But with no other songs in between the original running-order & "Good Vibrations," the now 21-track, 51-minute CD Endless Summer, the album simply bypassed the Pet Sounds material altogether. Perhaps this was allowed Mike Love to go with it, if he was even consulted when the transfer to CD was made. Love had famously referred to Brian Wilson's Pet Sounds-era stuff as "Brian's Ego music," so in this version of the story, the ego music could still be out while the closer of all closers, "Good Vibrations," ends things with a gorgeousness that can't be denied by either Team Mike or Team Brian. Or anyone with ears for that matter.
With the CD Endless Summer now neatly skipping Pet Sounds, it remained the optimal recommendation for many critics, just as the 2 albums appear in Rolling Stone's 200 Essential Albums list in 1997. Unlike so many other artists, these albums seemed to fit together perfectly, with Endless Summer leading just up to Pet Sounds, Pet Sounds filling its own void, then the bonus track of "Good Vibrations" (released after Pet Sounds) to finish the story with seemingly everything you need to know.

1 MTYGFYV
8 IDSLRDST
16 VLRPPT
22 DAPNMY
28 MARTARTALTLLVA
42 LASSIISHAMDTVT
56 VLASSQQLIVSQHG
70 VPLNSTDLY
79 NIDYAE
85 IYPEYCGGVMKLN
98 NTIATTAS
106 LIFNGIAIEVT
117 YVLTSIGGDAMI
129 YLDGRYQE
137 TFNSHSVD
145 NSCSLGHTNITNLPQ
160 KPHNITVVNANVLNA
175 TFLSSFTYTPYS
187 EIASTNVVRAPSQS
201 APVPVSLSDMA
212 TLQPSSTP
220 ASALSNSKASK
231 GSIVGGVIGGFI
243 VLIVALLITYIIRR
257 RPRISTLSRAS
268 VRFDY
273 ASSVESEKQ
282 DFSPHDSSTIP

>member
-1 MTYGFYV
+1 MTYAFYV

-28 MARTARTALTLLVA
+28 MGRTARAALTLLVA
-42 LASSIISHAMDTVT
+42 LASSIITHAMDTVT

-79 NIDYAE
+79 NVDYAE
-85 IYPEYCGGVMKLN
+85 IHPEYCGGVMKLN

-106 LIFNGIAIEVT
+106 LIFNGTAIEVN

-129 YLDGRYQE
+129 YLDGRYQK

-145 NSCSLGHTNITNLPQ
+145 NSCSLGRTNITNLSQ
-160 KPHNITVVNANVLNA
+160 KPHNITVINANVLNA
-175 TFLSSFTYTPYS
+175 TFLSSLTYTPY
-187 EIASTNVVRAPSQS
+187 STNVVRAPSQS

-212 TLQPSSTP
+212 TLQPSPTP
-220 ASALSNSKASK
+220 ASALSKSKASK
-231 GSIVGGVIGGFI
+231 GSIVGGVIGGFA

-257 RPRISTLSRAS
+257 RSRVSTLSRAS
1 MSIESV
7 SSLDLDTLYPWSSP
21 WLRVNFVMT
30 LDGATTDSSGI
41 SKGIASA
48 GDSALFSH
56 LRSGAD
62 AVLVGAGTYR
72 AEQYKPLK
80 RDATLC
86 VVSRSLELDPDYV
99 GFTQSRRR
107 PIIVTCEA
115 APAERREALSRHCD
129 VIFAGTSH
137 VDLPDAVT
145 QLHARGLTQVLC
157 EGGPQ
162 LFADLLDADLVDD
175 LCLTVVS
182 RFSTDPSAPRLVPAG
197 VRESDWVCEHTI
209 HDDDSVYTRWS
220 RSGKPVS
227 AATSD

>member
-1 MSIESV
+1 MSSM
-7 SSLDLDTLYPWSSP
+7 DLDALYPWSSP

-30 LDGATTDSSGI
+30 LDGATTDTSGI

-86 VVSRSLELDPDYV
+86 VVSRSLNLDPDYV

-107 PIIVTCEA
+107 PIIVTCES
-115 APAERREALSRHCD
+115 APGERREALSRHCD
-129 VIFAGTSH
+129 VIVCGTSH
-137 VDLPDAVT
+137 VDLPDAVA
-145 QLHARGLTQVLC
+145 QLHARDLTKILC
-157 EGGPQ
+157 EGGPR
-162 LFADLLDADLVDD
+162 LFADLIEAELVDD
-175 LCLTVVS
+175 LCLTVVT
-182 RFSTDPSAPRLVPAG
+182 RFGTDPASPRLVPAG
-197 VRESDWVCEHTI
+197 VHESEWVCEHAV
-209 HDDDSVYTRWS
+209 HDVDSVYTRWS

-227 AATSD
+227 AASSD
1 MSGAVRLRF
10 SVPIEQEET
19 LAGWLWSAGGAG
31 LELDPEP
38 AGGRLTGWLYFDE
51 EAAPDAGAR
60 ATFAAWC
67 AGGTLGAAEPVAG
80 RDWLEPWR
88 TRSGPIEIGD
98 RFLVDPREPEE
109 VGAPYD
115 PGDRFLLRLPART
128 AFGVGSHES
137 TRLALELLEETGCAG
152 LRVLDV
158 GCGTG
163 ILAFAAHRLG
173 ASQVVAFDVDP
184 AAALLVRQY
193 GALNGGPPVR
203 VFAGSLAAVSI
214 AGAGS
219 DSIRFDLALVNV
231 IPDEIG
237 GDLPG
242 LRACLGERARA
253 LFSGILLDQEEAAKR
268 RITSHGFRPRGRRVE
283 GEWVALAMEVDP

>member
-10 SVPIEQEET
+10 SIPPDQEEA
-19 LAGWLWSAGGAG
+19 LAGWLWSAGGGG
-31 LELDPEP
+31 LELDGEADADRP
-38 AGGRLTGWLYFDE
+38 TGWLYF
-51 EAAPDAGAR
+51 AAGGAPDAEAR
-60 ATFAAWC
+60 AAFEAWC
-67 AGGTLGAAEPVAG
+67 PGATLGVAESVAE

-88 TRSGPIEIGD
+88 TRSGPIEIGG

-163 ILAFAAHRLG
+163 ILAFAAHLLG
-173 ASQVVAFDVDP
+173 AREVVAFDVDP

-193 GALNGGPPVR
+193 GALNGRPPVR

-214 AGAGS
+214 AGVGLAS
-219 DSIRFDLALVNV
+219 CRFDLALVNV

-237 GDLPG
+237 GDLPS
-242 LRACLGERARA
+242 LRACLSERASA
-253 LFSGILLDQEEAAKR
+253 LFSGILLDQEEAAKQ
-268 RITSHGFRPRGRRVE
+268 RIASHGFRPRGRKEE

But there are still the missing hits, & still the three inferior non-hit versions. Now, I've read that when they put out the special remastered gold CD edition (Remember those things? Pay twice as much for an album that you've already bought on vinyl, cassette tape, and normal CD!), they corrected the inferior versions, making it the first time that you could actually hear all of the hits in the hit versions that the album's sleeve always claimed to have. At any rate, my copy of the non-gold CD (an old Columbia House mail-order one I found used in a record store) has the stupid versions of the three songs. (I mean, there's a reason why the single of "Help Me, Rhonda" doesn't playfully fade in & out for a few extra choruses—it's kinda annoying.)